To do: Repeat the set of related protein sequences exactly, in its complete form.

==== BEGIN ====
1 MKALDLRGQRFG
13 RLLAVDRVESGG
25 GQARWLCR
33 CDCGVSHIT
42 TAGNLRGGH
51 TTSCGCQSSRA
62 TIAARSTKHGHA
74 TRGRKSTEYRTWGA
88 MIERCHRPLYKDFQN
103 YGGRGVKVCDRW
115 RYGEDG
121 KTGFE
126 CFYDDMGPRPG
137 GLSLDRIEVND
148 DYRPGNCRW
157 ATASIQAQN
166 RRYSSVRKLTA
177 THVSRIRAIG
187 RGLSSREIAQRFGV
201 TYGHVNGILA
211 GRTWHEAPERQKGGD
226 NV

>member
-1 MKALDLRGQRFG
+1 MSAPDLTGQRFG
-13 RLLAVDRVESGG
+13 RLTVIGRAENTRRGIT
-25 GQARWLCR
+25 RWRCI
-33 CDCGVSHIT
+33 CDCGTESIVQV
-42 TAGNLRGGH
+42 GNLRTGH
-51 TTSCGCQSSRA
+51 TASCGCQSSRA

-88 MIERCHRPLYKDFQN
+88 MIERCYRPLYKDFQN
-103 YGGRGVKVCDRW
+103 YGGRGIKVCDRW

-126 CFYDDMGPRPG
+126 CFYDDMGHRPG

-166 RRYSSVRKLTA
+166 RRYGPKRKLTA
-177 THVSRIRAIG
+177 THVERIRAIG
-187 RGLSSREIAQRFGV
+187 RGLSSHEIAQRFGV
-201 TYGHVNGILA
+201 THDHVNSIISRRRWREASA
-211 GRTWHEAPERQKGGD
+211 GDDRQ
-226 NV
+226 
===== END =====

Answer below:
1 MKALDLRGQRFG
13 RLLAVDRVESGG
25 GQARWLCR
33 CDCGVSHIT
42 TAGNLRGGH
51 TTSCGCQSSRA
62 TIAARSTKHGHA
74 TRGRKSTEYRTWGA
88 MIERCHRPLYKDFQN
103 YGGRGVKVCDRW
115 RYGEDG
121 KTGFE
126 CFYDDMGPRPG
137 GLSLDRIEVND
148 DYRPGNCRW
157 ATASIQAQN
166 RRYSSVRKLTA
177 THVSRIRAIG
187 RGLSSREIAQRFGV
201 TYGHVNGILA
211 GRTWHEAPERQKGGD
226 NV

>member
-1 MKALDLRGQRFG
+1 MSAPDLTGQRFG
-13 RLLAVDRVESGG
+13 RLTVIGRAENTRRGIT
-25 GQARWLCR
+25 RWRCI
-33 CDCGVSHIT
+33 CDCGTESIVQV
-42 TAGNLRGGH
+42 GNLRTGH
-51 TTSCGCQSSRA
+51 TASCGCQSSRA

-88 MIERCHRPLYKDFQN
+88 MIERCYRPLYKDFQN
-103 YGGRGVKVCDRW
+103 YGGRGIKVCDRW

-126 CFYDDMGPRPG
+126 CFYDDMGHRPG

-166 RRYSSVRKLTA
+166 RRYGPKRKLTA
-177 THVSRIRAIG
+177 THVERIRAIG
-187 RGLSSREIAQRFGV
+187 RGLSSHEIAQRFGV
-201 TYGHVNGILA
+201 THDHVNSIISRRRWREASA
-211 GRTWHEAPERQKGGD
+211 GDDRQ
-226 NV
+226 